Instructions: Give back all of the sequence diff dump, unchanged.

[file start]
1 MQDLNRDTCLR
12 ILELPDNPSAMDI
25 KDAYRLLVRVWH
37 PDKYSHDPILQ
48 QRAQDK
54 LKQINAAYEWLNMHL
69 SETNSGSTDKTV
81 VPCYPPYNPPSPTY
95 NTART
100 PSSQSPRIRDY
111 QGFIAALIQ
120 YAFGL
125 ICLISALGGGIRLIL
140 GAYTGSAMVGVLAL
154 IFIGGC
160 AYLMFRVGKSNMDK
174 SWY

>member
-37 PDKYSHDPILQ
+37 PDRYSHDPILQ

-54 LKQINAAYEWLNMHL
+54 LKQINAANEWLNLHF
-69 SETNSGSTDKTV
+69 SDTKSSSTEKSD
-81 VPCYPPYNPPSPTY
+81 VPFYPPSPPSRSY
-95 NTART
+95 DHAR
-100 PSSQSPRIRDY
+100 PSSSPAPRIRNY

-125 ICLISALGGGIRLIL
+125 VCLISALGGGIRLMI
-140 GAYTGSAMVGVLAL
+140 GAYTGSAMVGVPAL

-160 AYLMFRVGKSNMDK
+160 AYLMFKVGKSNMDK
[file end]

1 MQDLNRDTCLR
12 ILELPDNPSAMDI
25 KDAYRLLVRVWH
37 PDKYSHDPILQ
48 QRAQDK
54 LKQINAAYEWLNMHL
69 SETNSGSTDKTV
81 VPCYPPYNPPSPTY
95 NTART
100 PSSQSPRIRDY
111 QGFIAALIQ
120 YAFGL
125 ICLISALGGGIRLIL
140 GAYTGSAMVGVLAL
154 IFIGGC
160 AYLMFRVGKSNMDK
174 SWY

>member
-37 PDKYSHDPILQ
+37 PDRYSHDPILQ

-54 LKQINAAYEWLNMHL
+54 LKQINAANEWLNLHF
-69 SETNSGSTDKTV
+69 SDTKSSSTEKSD
-81 VPCYPPYNPPSPTY
+81 VPFYPPSPPSRSY
-95 NTART
+95 DHAR
-100 PSSQSPRIRDY
+100 PSSSPAPRIRNY

-125 ICLISALGGGIRLIL
+125 VCLISALGGGIRLMI
-140 GAYTGSAMVGVLAL
+140 GAYTGSAMVGVPAL

-160 AYLMFRVGKSNMDK
+160 AYLMFKVGKSNMDK